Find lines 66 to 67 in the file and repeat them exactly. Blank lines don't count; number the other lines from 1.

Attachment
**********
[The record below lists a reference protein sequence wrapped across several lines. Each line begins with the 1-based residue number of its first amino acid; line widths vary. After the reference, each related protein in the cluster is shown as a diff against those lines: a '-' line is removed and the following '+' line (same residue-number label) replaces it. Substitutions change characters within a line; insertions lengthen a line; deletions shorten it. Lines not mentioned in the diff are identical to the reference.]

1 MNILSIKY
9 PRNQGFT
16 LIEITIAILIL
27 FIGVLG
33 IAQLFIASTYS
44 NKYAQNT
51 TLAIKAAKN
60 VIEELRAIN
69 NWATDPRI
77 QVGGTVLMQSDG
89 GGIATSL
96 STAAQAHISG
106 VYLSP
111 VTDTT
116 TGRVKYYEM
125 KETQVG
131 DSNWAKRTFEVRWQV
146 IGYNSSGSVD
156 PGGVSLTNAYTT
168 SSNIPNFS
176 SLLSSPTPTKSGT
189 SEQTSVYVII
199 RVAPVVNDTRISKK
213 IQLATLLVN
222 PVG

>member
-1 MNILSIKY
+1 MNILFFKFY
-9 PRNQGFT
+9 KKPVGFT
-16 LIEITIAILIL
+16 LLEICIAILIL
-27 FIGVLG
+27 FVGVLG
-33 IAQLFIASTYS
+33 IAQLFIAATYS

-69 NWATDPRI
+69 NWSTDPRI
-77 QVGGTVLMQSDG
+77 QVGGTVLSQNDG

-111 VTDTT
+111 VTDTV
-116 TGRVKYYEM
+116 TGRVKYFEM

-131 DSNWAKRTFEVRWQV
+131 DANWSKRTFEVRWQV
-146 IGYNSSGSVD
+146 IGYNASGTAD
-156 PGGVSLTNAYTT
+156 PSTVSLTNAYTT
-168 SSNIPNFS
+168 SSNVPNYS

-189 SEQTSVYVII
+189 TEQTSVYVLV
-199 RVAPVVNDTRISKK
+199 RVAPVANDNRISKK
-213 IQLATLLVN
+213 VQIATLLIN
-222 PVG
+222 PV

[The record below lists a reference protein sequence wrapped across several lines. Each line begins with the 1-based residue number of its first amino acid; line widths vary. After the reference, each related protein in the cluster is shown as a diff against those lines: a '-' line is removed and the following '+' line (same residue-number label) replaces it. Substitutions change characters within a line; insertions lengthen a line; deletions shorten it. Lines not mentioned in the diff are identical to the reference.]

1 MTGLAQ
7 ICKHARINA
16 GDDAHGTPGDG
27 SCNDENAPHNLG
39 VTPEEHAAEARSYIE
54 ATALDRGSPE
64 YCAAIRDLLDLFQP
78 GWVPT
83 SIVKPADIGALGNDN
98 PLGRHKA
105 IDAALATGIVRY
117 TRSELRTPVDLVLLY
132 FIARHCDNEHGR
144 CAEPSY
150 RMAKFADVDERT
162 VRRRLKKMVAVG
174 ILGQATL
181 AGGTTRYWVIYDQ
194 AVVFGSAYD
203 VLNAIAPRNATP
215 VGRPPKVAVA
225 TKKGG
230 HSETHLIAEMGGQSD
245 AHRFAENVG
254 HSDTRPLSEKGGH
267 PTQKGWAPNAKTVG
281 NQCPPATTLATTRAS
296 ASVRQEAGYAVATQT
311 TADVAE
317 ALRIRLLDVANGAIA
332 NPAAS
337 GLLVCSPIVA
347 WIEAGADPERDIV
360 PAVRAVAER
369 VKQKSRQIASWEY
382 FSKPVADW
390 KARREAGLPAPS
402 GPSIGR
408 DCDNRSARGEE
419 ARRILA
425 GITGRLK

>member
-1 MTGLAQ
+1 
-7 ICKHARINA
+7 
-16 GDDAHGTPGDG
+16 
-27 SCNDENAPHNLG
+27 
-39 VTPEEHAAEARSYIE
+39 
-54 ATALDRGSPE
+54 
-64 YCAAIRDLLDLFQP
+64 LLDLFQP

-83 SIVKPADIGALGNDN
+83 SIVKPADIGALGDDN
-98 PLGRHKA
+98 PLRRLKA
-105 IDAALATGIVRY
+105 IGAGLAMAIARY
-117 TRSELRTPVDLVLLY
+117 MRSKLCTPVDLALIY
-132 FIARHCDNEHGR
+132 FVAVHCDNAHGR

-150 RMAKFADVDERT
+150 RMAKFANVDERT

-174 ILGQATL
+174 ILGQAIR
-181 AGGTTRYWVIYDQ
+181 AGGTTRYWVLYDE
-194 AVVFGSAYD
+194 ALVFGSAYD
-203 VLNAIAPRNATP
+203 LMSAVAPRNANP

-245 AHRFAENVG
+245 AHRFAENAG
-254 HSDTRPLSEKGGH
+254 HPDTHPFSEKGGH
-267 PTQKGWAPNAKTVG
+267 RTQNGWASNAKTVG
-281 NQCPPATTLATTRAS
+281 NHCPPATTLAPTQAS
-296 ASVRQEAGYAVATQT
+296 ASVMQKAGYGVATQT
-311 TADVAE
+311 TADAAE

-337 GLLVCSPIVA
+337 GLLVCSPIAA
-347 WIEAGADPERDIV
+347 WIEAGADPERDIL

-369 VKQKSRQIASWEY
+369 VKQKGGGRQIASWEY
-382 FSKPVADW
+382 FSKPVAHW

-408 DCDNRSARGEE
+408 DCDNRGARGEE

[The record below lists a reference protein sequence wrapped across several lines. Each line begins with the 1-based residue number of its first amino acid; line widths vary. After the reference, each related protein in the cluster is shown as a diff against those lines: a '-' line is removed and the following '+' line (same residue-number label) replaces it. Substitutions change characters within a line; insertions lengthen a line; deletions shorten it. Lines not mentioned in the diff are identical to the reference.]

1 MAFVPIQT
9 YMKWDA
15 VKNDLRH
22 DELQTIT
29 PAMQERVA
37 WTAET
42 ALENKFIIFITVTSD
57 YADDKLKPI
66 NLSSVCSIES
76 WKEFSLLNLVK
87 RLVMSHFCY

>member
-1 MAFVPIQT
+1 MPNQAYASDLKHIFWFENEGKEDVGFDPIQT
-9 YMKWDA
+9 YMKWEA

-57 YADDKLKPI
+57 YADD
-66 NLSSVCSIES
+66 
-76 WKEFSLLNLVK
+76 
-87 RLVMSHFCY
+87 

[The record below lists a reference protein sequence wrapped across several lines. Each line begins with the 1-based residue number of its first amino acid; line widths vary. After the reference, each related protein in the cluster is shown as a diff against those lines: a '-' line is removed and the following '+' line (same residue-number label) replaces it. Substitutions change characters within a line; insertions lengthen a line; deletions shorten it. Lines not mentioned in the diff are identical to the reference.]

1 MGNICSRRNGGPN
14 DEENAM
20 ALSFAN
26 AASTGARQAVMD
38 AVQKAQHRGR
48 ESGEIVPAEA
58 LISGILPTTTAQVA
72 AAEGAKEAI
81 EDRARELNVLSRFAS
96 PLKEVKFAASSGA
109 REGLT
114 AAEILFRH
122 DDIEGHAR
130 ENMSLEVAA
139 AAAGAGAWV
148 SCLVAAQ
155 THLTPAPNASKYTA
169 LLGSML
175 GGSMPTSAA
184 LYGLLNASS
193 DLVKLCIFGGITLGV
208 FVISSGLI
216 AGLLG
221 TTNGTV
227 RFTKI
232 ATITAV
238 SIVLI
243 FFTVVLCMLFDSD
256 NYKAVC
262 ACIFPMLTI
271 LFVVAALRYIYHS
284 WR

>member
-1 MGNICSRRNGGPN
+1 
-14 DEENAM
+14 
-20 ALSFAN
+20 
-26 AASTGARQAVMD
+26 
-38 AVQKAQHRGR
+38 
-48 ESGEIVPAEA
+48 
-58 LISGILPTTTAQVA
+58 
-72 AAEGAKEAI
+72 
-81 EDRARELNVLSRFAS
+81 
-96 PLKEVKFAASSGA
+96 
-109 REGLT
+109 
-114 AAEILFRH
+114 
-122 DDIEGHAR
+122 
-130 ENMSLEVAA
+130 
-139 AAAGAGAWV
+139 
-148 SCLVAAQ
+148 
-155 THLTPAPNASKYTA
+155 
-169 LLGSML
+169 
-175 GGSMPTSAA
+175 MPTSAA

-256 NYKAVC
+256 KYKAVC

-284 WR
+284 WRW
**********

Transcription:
27 SCNDENAPHNLG
39 VTPEEHAAEARSYIE